Subtract 1 or divide by 3

Two players play a game in which at the beginning a number $n\geq 2$ is written. Each turn, a player can either subtract $1$ from the number, or divide the number by $3$ if the number is divisible by $3$. The player who can turn the number into $1$ wins. For which values of $n$ does the first player have a winning strategy?

Among the numbers from $2$ to $20$, the ones for which the first player can win are $2,3,5,7,9,11,12,14,16,18,20$. At first the winning numbers are odd, but that changes because for the number $12$, the first player can win by dividing by $3$. After that the winning numbers are even.

• Some more odd numbers are winning, aren't they? Like, 39? – Gerry Myerson Feb 8 '17 at 5:58
• Absolutely. I just meant within the first 20 numbers. – pi66 Feb 8 '17 at 6:07

The answer is $$\small n=2,\frac{3^{2m}-3}{2},\frac{3^{2m}+1}{2},\frac{3^{2m}+5}{2},\cdots,\frac{3^{2m+1}-5}{2},\frac{3^{2m+1}-3}{2},\frac{3^{2m+1}+1}{2},\frac{3^{2m+1}+5}{2},\cdots ,\frac{3^{2m+2}-5}{2}$$ where $m\ge 1\in\mathbb Z$.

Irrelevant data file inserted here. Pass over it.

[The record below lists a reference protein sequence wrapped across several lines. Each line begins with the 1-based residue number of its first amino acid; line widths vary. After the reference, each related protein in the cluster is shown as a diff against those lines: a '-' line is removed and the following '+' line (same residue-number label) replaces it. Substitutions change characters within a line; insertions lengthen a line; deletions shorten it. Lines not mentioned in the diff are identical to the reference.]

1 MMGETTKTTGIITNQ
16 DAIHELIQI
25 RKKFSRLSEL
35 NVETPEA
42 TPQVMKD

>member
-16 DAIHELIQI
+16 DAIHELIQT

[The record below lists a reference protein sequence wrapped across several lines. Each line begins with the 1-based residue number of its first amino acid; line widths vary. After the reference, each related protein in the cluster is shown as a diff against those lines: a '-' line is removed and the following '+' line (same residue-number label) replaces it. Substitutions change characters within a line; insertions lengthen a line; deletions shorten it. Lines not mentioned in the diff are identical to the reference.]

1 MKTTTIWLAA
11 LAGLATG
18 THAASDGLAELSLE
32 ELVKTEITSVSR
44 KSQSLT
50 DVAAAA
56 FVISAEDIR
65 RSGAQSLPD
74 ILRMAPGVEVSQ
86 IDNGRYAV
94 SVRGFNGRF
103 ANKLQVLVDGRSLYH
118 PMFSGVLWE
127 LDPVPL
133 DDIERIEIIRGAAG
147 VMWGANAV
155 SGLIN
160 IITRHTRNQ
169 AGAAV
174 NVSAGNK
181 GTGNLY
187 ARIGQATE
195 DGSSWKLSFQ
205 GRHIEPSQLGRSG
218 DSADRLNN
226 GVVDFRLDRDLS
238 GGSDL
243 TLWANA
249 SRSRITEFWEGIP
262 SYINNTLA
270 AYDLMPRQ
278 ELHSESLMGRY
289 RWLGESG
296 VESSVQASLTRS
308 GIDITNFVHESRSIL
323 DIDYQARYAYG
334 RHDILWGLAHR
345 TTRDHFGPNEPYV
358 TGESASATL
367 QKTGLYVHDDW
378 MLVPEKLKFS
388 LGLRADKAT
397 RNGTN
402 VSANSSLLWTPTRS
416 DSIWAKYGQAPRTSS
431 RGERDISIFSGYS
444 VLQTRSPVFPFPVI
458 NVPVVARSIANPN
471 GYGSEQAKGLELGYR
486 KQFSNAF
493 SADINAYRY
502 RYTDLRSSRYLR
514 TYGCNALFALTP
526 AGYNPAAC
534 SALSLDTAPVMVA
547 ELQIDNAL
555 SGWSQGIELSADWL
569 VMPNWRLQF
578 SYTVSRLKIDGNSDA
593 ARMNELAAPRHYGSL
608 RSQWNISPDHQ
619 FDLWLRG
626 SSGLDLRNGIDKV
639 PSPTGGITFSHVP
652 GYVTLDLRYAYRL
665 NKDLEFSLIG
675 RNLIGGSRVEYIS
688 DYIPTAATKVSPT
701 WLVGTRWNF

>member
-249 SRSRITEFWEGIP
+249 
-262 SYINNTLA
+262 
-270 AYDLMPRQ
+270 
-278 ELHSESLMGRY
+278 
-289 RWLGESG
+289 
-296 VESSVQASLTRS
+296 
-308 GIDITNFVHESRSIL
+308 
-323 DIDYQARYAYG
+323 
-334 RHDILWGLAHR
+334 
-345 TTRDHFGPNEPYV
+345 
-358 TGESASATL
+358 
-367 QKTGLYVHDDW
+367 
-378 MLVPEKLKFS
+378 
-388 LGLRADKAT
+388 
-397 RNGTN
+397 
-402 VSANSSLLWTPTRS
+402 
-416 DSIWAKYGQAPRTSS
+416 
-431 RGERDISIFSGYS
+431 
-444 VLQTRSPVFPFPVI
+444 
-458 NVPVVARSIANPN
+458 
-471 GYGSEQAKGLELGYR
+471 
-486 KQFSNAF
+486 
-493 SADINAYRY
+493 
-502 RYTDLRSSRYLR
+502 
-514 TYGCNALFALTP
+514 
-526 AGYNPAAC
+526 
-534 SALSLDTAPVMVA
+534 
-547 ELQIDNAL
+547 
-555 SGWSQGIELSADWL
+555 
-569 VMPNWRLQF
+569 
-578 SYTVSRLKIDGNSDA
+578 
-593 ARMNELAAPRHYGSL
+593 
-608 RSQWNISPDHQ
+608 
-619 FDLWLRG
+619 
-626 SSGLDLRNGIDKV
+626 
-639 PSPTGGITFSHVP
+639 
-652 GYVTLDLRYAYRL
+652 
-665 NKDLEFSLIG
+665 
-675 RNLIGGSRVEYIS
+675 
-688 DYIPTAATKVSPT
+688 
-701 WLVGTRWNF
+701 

Let us prove this by induction on $m$.

The base case where $m=1$ is easy to check.

Suppose that the first player has a winning strategy for $$\small n=\frac{3^{2m}-3}{2},\frac{3^{2m}+1}{2},\frac{3^{2m}+5}{2},\cdots,\frac{3^{2m+1}-5}{2},\frac{3^{2m+1}-3}{2},\frac{3^{2m+1}+1}{2},\frac{3^{2m+1}+5}{2},\cdots ,\frac{3^{2m+2}-5}{2}$$ and that the first player does not have a winning strategy for $$\small n=\frac{3^{2m}-1}{2},\frac{3^{2m}+3}{2},\frac{3^{2m}+7}{2},\cdots,\frac{3^{2m+1}-7}{2},\frac{3^{2m+1}-1}{2},\frac{3^{2m+1}+3}{2},\frac{3^{2m+1}+7}{2},\cdots ,\frac{3^{2m+2}-7}{2}$$

Now, the first player has a winning strategy for $n=\frac{3^{2m+2}-3}{2}$ choosing to divide by $3$ to get $\frac{3^{2m+1}-1}{2}$.

So, the first player does not have a winning strategy for $n=\frac{3^{2m+2}-1}{2}$, which is not divisible by $3$, since subtracting $1$ gives $\frac{3^{2m+2}-3}{2}$.

So, the first player has a winning strategy for $n=\frac{3^{2m+2}+1}{2}$ by choosing to subtract $1$.

The first player does not have a winning strategy for $n=\frac{3^{2m+2}+3}{2}$ since subtracting $1$ gives $\frac{3^{2m+2}+1}{2}$ and dividing by $3$ gives $\frac{3^{2m+1}+1}{2}$.

Doing similarly, we have that the first player has a winning strategy for $$\small n=\frac{3^{2m+2}-3}{2},\frac{3^{2m+2}+1}{2},\frac{3^{2m+2}+5}{2},\cdots,\frac{3^{2m+3}-5}{2},\frac{3^{2m+3}-3}{2},\frac{3^{2m+3}+1}{2},\frac{3^{2m+3}+5}{2},\cdots ,\frac{3^{2m+4}-5}{2}$$ and that the first player does not have a winning strategy for $$\small n=\frac{3^{2m+2}-1}{2},\frac{3^{2m+2}+3}{2},\frac{3^{2m+2}+7}{2},\cdots,\frac{3^{2m+3}-7}{2},\frac{3^{2m+3}-1}{2},\frac{3^{2m+3}+3}{2},\frac{3^{2m+3}+7}{2},\cdots ,\frac{3^{2m+4}-7}{2}$$